The study, which looked at information from several private surveys and studies concluded that in five years the sales of digital textbooks will reach 18% to 20% of total new textbook sales; a dramatic rise from the current digital textbook share of .5%. The study's author Roy Reynolds explains in an interview with Xplana that until these sales reach 13% or above, publishers will remain focused on the printed versions.
Given all of the coverage surrounding the iPad and other digital reading devices this year, students may assume that the transition will occur much faster; but there are plenty of hurdles for publishers to overcome before programs like Seton Hill's iPad for every student are rolled out nationwide.
First and foremost the current digital textbook solutions from consortiums, like CourseSmart, are generally nothing more than a poor resolution PDF conversion that doesn't even display nicely on the iPad's screen. As you can see in the example below, the text only fills up two-thirds of the screen and you can forget about turning the page with a flick of the wrist. Don't even get me started on how far behind the Kindle, CourseSmart's note taking features are.
The next issue that needs to be addressed before digital textbooks can be a significant force in the marketplace is the current usage restrictions. Until students can move digital textbooks from device to device with the same ease as moving DRM free mp3 files. Don't expect them to catch on.
This brings me to standards and devices. Right now the etextbook marketplace is a veritable Wild West of standards, readers and accessibility options. One concern that my students expressed about the current form of etextbooks is that they may not work on all devices and the restrictions outweighed the benefits. Of the 36 students I asked informally about etextbooks, only a few had purchased them for a current course.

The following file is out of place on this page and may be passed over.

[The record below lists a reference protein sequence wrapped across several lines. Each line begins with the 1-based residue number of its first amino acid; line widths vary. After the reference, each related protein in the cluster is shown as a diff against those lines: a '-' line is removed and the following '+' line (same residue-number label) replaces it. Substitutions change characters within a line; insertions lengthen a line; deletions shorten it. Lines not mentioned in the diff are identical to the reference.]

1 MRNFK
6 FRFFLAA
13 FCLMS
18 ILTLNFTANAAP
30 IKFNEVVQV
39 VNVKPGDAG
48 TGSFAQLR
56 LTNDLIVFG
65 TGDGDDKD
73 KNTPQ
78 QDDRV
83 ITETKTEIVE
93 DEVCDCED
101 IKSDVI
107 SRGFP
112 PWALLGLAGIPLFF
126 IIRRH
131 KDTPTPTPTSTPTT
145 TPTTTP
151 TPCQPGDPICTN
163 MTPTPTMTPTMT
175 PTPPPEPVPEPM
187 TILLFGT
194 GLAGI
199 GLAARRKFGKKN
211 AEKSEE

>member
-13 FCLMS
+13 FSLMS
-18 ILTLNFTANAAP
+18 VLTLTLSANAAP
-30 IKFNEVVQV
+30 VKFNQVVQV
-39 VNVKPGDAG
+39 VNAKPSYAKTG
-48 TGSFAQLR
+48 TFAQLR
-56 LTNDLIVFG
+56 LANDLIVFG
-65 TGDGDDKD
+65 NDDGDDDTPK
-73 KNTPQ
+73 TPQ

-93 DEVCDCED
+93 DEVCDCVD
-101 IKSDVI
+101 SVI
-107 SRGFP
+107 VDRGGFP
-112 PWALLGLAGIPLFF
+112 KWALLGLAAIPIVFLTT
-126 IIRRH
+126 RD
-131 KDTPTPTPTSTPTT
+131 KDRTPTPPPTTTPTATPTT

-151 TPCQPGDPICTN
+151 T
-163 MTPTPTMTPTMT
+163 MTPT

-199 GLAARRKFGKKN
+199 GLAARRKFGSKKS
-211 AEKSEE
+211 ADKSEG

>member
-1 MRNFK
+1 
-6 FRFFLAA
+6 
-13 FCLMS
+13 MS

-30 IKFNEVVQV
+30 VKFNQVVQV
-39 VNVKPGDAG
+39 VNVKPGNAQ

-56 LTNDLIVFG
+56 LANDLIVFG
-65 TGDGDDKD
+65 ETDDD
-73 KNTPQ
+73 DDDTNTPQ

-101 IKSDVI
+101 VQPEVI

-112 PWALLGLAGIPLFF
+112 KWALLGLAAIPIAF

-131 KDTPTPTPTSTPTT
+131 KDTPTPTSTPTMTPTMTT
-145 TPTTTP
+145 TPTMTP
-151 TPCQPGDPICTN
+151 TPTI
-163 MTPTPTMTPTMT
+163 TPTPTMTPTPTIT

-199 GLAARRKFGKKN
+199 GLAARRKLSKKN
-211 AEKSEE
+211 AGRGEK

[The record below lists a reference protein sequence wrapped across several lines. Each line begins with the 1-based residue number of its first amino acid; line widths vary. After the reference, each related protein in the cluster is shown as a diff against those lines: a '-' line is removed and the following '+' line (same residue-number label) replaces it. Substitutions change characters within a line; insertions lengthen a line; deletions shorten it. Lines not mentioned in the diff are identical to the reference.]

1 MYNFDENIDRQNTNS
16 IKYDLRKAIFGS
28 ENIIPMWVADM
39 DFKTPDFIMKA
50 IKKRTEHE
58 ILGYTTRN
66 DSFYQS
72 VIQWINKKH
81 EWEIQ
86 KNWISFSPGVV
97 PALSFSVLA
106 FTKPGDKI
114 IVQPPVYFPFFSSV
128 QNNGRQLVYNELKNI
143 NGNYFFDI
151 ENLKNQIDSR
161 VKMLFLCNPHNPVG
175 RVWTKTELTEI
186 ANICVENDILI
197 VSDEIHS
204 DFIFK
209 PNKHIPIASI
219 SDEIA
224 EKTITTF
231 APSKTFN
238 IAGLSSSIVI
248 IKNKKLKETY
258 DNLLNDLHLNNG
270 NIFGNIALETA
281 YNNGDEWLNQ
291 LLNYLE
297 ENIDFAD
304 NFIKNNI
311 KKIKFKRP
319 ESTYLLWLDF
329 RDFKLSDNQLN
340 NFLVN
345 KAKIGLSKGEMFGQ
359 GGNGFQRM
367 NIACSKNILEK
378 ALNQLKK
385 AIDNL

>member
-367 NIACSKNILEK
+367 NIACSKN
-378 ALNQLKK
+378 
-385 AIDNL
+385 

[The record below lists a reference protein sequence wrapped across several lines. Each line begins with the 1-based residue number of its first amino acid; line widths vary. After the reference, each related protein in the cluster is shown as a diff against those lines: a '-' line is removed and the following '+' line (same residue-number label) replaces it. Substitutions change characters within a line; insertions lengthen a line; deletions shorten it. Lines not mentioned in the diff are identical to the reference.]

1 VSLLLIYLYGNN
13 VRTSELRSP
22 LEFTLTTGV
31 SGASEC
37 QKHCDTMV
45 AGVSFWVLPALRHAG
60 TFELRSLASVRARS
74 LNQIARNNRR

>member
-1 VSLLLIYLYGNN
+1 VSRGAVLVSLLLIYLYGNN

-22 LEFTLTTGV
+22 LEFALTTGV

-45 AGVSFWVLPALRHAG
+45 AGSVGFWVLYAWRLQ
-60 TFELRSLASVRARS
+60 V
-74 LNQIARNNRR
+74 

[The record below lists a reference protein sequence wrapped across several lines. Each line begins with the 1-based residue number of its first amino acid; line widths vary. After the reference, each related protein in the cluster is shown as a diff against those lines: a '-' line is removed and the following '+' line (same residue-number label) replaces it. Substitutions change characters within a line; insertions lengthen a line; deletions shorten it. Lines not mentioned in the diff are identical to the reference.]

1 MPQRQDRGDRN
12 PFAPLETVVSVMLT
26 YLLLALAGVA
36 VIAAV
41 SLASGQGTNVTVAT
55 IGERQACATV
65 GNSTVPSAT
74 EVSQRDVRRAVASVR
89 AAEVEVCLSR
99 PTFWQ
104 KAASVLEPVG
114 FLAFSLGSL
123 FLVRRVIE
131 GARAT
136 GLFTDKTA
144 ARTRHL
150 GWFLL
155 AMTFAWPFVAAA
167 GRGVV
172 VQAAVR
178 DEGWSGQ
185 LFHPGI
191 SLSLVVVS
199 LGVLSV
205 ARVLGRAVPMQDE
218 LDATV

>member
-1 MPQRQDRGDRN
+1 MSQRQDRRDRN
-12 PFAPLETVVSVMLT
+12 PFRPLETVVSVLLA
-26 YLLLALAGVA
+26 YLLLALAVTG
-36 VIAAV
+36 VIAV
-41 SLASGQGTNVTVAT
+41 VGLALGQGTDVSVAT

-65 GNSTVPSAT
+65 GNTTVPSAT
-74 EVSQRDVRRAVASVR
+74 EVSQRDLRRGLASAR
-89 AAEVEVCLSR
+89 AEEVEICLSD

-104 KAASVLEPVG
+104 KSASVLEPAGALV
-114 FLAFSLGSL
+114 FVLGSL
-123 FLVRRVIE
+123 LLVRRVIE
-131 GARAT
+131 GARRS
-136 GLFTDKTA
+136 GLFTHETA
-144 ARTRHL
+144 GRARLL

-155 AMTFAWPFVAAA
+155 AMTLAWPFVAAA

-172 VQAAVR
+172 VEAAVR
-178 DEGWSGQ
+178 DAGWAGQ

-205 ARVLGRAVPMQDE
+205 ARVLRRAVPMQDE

The final nail in the coffin for most current digital textbook solutions is the fact that they often require an Internet connection
to read which means no more reading in the park or on the long trip home without a mobile hotspot.
These challenges won't kill the etextbook market, but provide solid reasons why it will take the industry so long to mature and meet the expectations and demands of professors and students.
The good news is that we are moving in the right direction; year over year sales of digital textbooks show substantial growth with increases in the 100-400% range. And while the current digital versions may not display well and transfer from device to device, the study predicts that we will see a convergence of standards over the next few years that allow students to read their digital texts on the iPad, mobile phones, Google Chrome powered notebooks and more.
Finally, and most importantly, the study finds that student demand will, "force publishers to create additional lower-cost digital alternatives." That's right; expect to see publishers offer even lower priced digital textbooks in the future; possibly supplementing their income with print on demand editions like Flat World Knowledge already does.
Currently digital textbooks cost 25-50% less than printed versions and CourseSmart's website puts the average savings per digital textbook at $62.50 for the month of April. In addition to the free digital textbooks, Flat World's online reader works much better on the iPad than CourseSmart's app.